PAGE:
What Snead learned as a student in PPSD: “You have to be able to write an essay”

When teaching students how to write a five-paragraph essay according to the RACE strategy (Restate the question, Answer the question, Cite text evidence, Explain what it means), Snead often encounters students who will do the “R,” but forget the “C” or the “E.” They don’t understand why she’s asking them to do more, Snead said.

Students will ask, “‘Why do we have to talk like this? I don’t have to talk to my friends like that.’ And then I try to tell them, this is how professionals write,” she explained. “This is how you’re gonna have to write in college, or if you’re going to be successful. You have to be able to write an essay.”

Snead, a PPSD alum, holds that the best teacher she had growing up was the one who taught her to write essays.

It was 1997, and she was a seventh grader at Nathanael Greene Middle School, two and a half miles away from Gilbert Stuart.

Snead gives her students some of the same advice she received from her old teacher: when wrapping up with the conclusion“make sure you accomplish everything that you said you were gonna do, cause you’re not a liar.”

Going out of their way: Gilbert Stuart’s staff on creating a strong school culture

This year has not only brought big changes for Cat and Rachael — it has also been a year of big changes for Gilbert Stuart’s staff. As the district was taken over by the state, Gilbert Stuart was also assigned a new principal, Nkolika Onye.

In 2011, Onye was appointed as the principal of Mount Pleasant High School after it was identified as one of Rhode Island’s lowest achieving schools. She was tasked with spearheading the plan to turn Mount Pleasant into a “world-class institution,” according to The Boston Globe.

One of the aspects Onye identifies as central to student achievement is a welcoming school culture where students feel important. “My philosophy is culture is everything,” she said.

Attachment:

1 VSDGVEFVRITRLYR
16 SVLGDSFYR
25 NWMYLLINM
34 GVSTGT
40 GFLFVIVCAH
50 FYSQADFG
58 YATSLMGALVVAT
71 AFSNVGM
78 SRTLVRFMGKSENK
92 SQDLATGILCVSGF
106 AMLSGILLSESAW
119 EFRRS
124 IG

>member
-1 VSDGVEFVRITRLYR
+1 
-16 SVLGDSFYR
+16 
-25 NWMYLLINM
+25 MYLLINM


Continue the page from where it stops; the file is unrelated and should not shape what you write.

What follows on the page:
District-wide, the Johns Hopkins report identified the school culture, one in which students are bullied and feel unsafe in classrooms, as one of the most important district issues, alongside poor academic performance.

Before the start of this school year, Gilbert Stuart’s teachers were offered training in creating restorative circles in their classroom. Restorative circles — like Snead’s activity — allow students to express how they’re feeling, with the goal of creating a welcoming classroom environment.

The training took a full day, and it was unpaid. According to Onye, some 55 out of the 75 teachers who work at the school showed up.

For Onye, this was a positive omen, because teachers’ widespread commitment to all students is integral to creating a strong school culture. “The belief in all kids is what is going to continue to turn this school around,” Onye said. “And the faculty that’s really trying to fly together. … You can’t do any of this culture change without a strong staff that gets it.”

To apply these new approaches, teachers decided to step outside the classroom. Last year, multiple teachers were struggling with a particularly hyperactive group of boys who all played on the neighborhood football team, the West Elmwood Intruders. One Sunday, some teachers showed up unannounced to the boys’ game.